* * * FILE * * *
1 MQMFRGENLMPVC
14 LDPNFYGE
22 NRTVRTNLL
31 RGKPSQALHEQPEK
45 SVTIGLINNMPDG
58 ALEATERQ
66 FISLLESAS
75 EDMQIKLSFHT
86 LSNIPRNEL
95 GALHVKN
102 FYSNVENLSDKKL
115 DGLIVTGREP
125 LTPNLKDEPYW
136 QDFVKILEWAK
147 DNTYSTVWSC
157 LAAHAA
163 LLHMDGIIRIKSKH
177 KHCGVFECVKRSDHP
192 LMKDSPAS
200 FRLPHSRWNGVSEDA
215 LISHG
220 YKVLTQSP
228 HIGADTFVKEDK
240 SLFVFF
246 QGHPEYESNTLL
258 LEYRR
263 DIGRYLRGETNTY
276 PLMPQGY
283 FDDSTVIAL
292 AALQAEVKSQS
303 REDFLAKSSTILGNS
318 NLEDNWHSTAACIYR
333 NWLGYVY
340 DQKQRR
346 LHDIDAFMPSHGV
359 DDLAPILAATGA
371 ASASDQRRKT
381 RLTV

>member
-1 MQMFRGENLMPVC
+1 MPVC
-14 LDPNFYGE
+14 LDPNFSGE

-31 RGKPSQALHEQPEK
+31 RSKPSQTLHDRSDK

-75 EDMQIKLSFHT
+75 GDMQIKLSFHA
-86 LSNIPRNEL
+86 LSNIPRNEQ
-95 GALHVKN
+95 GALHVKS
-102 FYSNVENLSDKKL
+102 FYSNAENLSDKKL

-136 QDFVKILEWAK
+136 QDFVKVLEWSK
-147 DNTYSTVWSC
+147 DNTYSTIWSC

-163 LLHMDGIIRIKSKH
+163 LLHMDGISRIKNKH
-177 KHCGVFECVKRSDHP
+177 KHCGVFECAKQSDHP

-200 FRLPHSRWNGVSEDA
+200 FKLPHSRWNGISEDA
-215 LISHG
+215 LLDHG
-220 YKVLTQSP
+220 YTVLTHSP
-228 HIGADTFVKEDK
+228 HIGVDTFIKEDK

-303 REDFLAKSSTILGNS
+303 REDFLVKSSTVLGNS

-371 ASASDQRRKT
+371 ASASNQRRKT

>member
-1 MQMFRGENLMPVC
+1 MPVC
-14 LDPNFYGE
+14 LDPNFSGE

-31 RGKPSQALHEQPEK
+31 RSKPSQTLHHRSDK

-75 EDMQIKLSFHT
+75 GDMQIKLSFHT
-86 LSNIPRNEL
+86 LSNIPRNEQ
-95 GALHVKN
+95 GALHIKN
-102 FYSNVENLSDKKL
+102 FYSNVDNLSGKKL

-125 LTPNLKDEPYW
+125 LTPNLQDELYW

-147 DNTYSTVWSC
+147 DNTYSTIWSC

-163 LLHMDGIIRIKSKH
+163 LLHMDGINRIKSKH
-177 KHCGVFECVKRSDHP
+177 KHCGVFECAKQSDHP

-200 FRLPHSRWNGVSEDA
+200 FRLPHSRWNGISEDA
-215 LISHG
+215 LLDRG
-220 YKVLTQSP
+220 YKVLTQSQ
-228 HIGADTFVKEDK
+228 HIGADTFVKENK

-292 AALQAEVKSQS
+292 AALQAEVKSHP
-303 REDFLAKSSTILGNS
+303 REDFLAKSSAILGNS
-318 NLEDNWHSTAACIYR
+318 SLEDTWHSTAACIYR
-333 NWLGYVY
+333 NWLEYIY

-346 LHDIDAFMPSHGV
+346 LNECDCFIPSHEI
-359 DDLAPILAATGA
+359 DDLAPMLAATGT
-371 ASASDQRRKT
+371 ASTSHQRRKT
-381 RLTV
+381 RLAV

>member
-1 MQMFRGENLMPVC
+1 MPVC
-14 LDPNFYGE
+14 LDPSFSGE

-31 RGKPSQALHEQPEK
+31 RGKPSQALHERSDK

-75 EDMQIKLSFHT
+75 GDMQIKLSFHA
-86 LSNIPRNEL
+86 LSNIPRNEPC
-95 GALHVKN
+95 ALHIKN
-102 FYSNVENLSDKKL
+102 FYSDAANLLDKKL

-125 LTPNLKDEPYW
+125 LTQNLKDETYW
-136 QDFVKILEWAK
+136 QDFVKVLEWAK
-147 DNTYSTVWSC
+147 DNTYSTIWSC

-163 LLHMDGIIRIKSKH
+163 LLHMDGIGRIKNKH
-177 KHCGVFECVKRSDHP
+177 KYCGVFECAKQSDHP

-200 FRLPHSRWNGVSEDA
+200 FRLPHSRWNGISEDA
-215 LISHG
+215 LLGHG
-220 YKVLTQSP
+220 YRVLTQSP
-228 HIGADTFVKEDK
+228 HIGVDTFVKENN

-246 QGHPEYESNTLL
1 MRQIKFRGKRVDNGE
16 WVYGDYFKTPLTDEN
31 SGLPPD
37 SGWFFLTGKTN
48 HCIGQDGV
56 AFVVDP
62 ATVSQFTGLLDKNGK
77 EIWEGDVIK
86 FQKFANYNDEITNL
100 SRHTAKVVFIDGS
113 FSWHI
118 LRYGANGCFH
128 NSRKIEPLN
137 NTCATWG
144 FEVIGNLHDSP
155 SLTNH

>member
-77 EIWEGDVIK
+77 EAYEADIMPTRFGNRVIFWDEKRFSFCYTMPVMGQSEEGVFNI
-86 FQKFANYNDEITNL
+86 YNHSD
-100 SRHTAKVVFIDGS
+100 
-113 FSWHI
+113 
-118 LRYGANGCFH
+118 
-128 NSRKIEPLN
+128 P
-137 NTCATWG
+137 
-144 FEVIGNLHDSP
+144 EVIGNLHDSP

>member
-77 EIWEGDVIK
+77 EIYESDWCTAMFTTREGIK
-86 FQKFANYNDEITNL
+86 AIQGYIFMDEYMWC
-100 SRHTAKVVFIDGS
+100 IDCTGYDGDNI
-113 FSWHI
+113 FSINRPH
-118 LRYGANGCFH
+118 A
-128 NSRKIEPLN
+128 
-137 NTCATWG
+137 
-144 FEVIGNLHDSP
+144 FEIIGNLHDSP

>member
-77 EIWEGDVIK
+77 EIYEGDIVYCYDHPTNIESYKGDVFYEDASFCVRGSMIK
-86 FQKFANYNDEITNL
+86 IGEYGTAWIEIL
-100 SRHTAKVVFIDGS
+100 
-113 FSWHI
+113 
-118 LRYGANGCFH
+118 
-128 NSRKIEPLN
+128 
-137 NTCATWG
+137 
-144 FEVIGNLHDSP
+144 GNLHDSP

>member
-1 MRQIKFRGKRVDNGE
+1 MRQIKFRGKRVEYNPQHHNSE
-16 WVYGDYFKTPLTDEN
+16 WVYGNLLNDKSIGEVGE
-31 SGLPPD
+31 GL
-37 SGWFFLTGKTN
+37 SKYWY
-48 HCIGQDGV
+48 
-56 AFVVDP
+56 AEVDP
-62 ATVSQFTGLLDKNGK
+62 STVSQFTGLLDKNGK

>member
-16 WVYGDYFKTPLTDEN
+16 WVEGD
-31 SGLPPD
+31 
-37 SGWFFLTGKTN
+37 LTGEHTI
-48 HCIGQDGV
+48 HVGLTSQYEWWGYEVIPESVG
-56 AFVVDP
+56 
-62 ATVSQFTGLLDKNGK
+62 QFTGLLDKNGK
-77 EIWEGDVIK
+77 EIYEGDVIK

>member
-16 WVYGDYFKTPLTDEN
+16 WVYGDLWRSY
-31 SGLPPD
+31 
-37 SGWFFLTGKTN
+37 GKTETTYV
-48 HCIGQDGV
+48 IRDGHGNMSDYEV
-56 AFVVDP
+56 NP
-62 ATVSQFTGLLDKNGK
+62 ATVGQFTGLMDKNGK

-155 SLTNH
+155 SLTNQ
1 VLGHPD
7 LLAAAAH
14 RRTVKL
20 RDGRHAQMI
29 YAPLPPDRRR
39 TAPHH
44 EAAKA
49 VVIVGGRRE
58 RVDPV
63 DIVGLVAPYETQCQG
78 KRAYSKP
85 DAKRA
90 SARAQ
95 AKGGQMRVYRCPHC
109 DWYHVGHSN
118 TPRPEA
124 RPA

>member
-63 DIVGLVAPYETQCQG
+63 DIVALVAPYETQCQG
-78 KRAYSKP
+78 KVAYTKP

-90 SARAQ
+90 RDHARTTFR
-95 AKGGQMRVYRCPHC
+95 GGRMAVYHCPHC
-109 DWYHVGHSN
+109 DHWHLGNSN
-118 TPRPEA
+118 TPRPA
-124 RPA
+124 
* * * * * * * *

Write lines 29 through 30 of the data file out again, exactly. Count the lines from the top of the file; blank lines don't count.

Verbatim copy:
283 FDDSTVIAL
292 AALQAEVKSQS